Tuesday, 29 May 2012

Dance like everyone's watching

A little while ago, well actually a long while ago, I went out dancing with a good friend from “back in the day”. Every once in a while she and I re-enact the good old times shared when we were twenty. For the sake of this post, I should probably mention that I’m now thirty and obviously living a very different life. 

I don’t often go out because finding a 'sitter is nearly impossible, as is ‘hangover parenting’ the next morning (truly a horrible experience). I hate to admit it, and it probably speaks to my age; but it’s just not worth it. Speaking of which, has anyone else noticed that hangovers get ridiculously awful with age? I don’t recall them lasting three days and feel like I should have been warned.  

Anyway, the point of all this was my friend saying with a big smile “oh I remember your dancing” after I had enjoyed a few drinks and was subsequently comfortable enough to make my debut on the dance floor.

The next morning in addition to my pounding headache was the memory of her saying that. What did she mean? Were my dance-moves THAT good? Or was it the opposite? Most likely it was the latter. I’m sure it’s not just me who feels slightly (ok, very) insecure about dancing, so I decided that I should probably see what I look like when I dance.

I then did something I wouldn't recommend to anyone else: I watched a video clip from a wedding of some friends and I dancing. I’m not going to lie, it was an uncomfortable experience. There was far too much happening with my hips, my shoulders and hands were operating as two separate entities that seemed to be at war with each other, and on my face was a cross between ‘duck-lips’ and Bell's Palsy (I’m really sorry if that offends anyone – it’s not my intention as Bell's Palsy is no laughing matter...I'm just not sure how else to describe it). I suppose at the time I thought I looked sexy and alluring, but alcohol works in mysterious ways. The only thing that made the experience enjoyable was re-watching it in slow motion. In order to really appreciate the hilarity of watching yourself dance in slow-motion you would have to also try it. I don't think I've ever laughed so hard.

The disappointing realization that I dance like I have a neurological disorder surprisingly hasn't been a deterrent from further embarrassing myself. I figured it was a challenge that I could overcome with practice. That’s where having a toddler comes in handy – every day is dance-party day! So Isla and I would put on some reggae tunes and get our dance on in front of the mirror. She’s been doing what we’ll call her ‘signature move’ since she first turned two. I don’t know where she learned it (I swear it wasn’t me) but if anyone witnessed it first hand I would probably get a few raised eyebrows. Basically she puts her hands on the floor in front of her and shakes her bum back and forth in the air. Oh, it’s something. In addition to that questionable move, there is no doubt that the kid has rhythm. It’s clear from a very young age that she won’t have to worry about whether or not she can dance. Apparently for her it’s innate (much like her Dad).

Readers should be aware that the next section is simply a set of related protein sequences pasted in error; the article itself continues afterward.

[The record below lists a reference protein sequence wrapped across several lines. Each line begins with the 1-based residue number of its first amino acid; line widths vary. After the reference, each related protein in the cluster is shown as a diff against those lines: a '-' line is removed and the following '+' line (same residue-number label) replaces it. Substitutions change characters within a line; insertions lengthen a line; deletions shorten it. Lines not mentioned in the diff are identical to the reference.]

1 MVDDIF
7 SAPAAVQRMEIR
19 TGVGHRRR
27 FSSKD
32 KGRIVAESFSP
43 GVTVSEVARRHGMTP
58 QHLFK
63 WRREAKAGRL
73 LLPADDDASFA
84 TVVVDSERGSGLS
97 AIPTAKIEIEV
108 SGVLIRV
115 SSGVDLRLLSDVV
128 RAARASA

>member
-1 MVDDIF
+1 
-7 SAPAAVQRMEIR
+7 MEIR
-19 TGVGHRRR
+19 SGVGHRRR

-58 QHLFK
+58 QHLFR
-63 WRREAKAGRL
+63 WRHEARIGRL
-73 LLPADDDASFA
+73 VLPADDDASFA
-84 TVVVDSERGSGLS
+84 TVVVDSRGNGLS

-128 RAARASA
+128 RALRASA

Then there’s me. All I’m missing when I dance are little guns that I’ve made my hands into, pointed sporadically at the floor on the off-beat. While you’re trying to shake that image from your head, I can confirm that regardless of how hard one tries to learn new and improved dance moves, one will not change. Maybe with the help of a professional, but that might even be pushing it.

This got me thinking, where did I pick up these pseudo skills? Was I born with them? It’s basically the age old question: Nature or Nurture? Since dance is clearly something you’re born with (I know this after watching both of my kids bop their fat little legs to the beat before they were able to stand on their own), I was probably just destined to be awkward on the dance floor.


With the unrelenting hope that I might one day improve, I find myself trying to mimic other moves that I see first hand, or on tv (which usually doesn’t bode well). The problem is even if I find a new dance that feels and/or potentially looks OK; I would only do it for about 10 seconds before automatically and subconsciously going back to what I presume is my instinctive way of dancing. It’s obviously something I can’t control.